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If you’re looking for a miracle, look at your hands

Saturday, December 26th, 2009


Have you looked at your hands lately?

Both of my kids were enthralled by their hands.  As infants, they would stare at their hands with absolute wonder.  I imagine they were just starting to sense that their hands belonged to them and they had some (limited) control over these amazing contraptions. (more…)

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Dance with gusto

Thursday, December 24th, 2009

Lesson 3

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Bragging is like wetting your pants

Tuesday, December 22nd, 2009


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When judging beauty, be generous

Monday, December 21st, 2009

Lesson1: When judging beauty, be generous.

Thing 1 always brings his mom flowers.  He’s learned (the hard way) that flower gardens are off-limits.  So he picks ‘wildflowers’ instead.

For a while I tried to help him distinguish between weeds and true wildflowers.  A typical conversation went something like this:

Him: I’ma pick mommy some flowers…
Me: Good call, champ. But that’s a dandelion. It’s a weed.
Him: Looks like a flower to me.

BouquetHis ‘bouquets’ definitely aren’t FTD. But his mom loves them like crazy.

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Tuesday, December 15th, 2009


We’re overdoing it.  Mozart in utero.  Shuffling three-year olds from soccer to swimming to piano.  Dunking them in antibacterial soap.  Hovering at the playground, ready to swoop in and save her from that big bully, Hannah.  Junior gets a C+ in math and we call the school to demand ‘ANSWERS!’  We’ve come to view Parenthood as Project Management – and our kids are Version 1.0.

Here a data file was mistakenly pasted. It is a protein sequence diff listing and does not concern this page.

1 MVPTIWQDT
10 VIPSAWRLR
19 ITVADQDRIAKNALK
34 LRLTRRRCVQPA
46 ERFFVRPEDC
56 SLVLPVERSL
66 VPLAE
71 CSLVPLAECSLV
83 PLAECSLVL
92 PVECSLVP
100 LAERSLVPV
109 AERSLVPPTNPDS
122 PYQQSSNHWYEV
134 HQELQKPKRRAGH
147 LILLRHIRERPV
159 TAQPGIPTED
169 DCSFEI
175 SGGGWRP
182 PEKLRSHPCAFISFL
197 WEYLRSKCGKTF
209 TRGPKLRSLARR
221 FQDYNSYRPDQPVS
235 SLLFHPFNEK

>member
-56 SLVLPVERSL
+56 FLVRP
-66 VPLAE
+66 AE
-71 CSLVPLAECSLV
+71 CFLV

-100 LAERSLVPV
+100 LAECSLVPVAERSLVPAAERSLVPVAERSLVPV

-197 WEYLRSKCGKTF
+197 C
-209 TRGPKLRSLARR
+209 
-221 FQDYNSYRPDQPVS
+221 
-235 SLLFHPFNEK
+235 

Hyper-parenting is the new normal.  “Keeping up with the Jones” isn’t just about cars or homes anymore.  We’re engaged in an arms-race to build nuclear children.  If you’re not training a three-sport athlete by age four, it’s hard not to wonder, “Will my kid be the last picked?”  Suddenly, children playing outdoors by themselves (*gasp* in the street!) are a product of parental neglect.

It all seems unhealthy.

Unhealthy for kids: we’re stripping them of the opportunity to make choices and fail. Which stinks, since failing and trying again is the only way humans truly learn and grow.

Unhealthy for families: lost in the shuffle is time to laugh, play and grow together.

Unhealthy for society: we’re creating burned-out, failure-fearing, helpless young adults who finally learn action/consequence at age 18…or later.

Let’s slow down.  Drop the fallacy of perfection.  Let our kids fail.  Send them outside to play.  Ditch a few activities.  Play a game.  Laugh.  Seek balance.

Simplify.  (Sorry, gotta run — we’re late for swimming lessons!)

Note: this riff was inspired by Seth Godin’s shiny new eBook “What matters now“.  If you haven’t already, go read it.

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What matters now…?

Tuesday, December 15th, 2009


Seth Godin — along with a troupe of about 70 writers, thinkers and activists — just published a free eBook.  It’s a collection of “things to think about (and do) this year.”  Each contributer writes a quick blurb about a single word (idea, really).

My favorite?  Gumption.  By J.C. Hutchins.  Second to last page.  Don’t miss it.  Is there a better word in the English language?

Click here to download the eBook.  It’s a good splash of cold water as we head into 2010.

So what do you think?  What matters now?

cover art by Thomas Hawk